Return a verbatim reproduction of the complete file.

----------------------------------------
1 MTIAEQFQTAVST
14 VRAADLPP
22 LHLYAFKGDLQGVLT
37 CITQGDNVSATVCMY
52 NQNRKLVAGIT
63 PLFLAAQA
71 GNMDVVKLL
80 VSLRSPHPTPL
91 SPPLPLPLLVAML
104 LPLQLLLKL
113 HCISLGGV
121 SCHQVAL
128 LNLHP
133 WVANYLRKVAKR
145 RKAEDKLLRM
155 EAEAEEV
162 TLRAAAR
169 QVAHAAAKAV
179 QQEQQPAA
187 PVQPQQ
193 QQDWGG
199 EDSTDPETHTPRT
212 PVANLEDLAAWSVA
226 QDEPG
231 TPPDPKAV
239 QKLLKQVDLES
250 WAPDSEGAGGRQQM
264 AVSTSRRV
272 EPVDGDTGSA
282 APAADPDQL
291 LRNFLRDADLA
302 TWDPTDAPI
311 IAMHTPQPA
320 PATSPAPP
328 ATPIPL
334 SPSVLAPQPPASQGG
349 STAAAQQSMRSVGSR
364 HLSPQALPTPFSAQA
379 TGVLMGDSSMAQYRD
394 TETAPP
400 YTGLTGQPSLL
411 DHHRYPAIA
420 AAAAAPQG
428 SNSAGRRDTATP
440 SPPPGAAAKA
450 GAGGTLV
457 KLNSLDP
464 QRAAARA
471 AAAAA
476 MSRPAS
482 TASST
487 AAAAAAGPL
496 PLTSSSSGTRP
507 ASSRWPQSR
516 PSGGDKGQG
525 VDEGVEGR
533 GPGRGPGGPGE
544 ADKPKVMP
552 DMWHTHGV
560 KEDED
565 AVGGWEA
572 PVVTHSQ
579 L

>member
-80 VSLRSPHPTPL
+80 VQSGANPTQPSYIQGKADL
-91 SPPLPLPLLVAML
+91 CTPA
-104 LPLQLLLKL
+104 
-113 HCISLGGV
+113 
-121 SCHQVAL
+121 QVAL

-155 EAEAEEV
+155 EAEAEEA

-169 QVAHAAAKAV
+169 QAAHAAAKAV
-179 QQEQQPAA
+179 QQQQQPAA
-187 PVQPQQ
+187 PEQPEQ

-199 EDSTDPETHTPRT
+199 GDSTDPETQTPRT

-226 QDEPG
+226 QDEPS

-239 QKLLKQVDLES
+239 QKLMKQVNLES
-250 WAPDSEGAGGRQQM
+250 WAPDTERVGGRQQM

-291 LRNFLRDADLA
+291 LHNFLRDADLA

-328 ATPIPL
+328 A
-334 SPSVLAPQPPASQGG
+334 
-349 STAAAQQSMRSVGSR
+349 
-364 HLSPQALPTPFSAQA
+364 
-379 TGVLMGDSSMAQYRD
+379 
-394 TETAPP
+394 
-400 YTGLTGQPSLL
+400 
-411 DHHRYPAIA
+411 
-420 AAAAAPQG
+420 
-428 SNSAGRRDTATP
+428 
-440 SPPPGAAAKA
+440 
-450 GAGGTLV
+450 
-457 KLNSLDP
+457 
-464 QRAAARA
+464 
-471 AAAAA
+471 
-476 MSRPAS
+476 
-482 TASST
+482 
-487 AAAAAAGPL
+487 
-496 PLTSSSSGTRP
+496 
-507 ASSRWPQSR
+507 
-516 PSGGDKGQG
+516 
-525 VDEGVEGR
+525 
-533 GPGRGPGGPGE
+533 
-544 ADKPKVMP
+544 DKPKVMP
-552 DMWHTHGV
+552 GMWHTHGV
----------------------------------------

1 MTIAEQFQTAVST
14 VRAADLPP
22 LHLYAFKGDLQGVLT
37 CITQGDNVSATVCMY
52 NQNRKLVAGIT
63 PLFLAAQA
71 GNMDVVKLL
80 VSLRSPHPTPL
91 SPPLPLPLLVAML
104 LPLQLLLKL
113 HCISLGGV
121 SCHQVAL
128 LNLHP
133 WVANYLRKVAKR
145 RKAEDKLLRM
155 EAEAEEV
162 TLRAAAR
169 QVAHAAAKAV
179 QQEQQPAA
187 PVQPQQ
193 QQDWGG
199 EDSTDPETHTPRT
212 PVANLEDLAAWSVA
226 QDEPG
231 TPPDPKAV
239 QKLLKQVDLES
250 WAPDSEGAGGRQQM
264 AVSTSRRV
272 EPVDGDTGSA
282 APAADPDQL
291 LRNFLRDADLA
302 TWDPTDAPI
311 IAMHTPQPA
320 PATSPAPP
328 ATPIPL
334 SPSVLAPQPPASQGG
349 STAAAQQSMRSVGSR
364 HLSPQALPTPFSAQA
379 TGVLMGDSSMAQYRD
394 TETAPP
400 YTGLTGQPSLL
411 DHHRYPAIA
420 AAAAAPQG
428 SNSAGRRDTATP
440 SPPPGAAAKA
450 GAGGTLV
457 KLNSLDP
464 QRAAARA
471 AAAAA
476 MSRPAS
482 TASST
487 AAAAAAGPL
496 PLTSSSSGTRP
507 ASSRWPQSR
516 PSGGDKGQG
525 VDEGVEGR
533 GPGRGPGGPGE
544 ADKPKVMP
552 DMWHTHGV
560 KEDED
565 AVGGWEA
572 PVVTHSQ
579 L

>member
-80 VSLRSPHPTPL
+80 VQSGANPTQPSYIQGKADL
-91 SPPLPLPLLVAML
+91 CTPA
-104 LPLQLLLKL
+104 
-113 HCISLGGV
+113 
-121 SCHQVAL
+121 QVAL

-155 EAEAEEV
+155 EAEAEEA

-169 QVAHAAAKAV
+169 QAAHAAAKAV
-179 QQEQQPAA
+179 QQQQQPAA
-187 PVQPQQ
+187 PEQPEQ

-199 EDSTDPETHTPRT
+199 GDSTDPETQTPRT

-226 QDEPG
+226 QDEPS

-239 QKLLKQVDLES
+239 QKLMKQVNLES
-250 WAPDSEGAGGRQQM
+250 WAPDTERVGGRQQM

-291 LRNFLRDADLA
+291 LHNFLRDADLA

-328 ATPIPL
+328 A
-334 SPSVLAPQPPASQGG
+334 
-349 STAAAQQSMRSVGSR
+349 
-364 HLSPQALPTPFSAQA
+364 
-379 TGVLMGDSSMAQYRD
+379 
-394 TETAPP
+394 
-400 YTGLTGQPSLL
+400 
-411 DHHRYPAIA
+411 
-420 AAAAAPQG
+420 
-428 SNSAGRRDTATP
+428 
-440 SPPPGAAAKA
+440 
-450 GAGGTLV
+450 
-457 KLNSLDP
+457 
-464 QRAAARA
+464 
-471 AAAAA
+471 
-476 MSRPAS
+476 
-482 TASST
+482 
-487 AAAAAAGPL
+487 
-496 PLTSSSSGTRP
+496 
-507 ASSRWPQSR
+507 
-516 PSGGDKGQG
+516 
-525 VDEGVEGR
+525 
-533 GPGRGPGGPGE
+533 
-544 ADKPKVMP
+544 DKPKVMP
-552 DMWHTHGV
+552 GMWHTHGV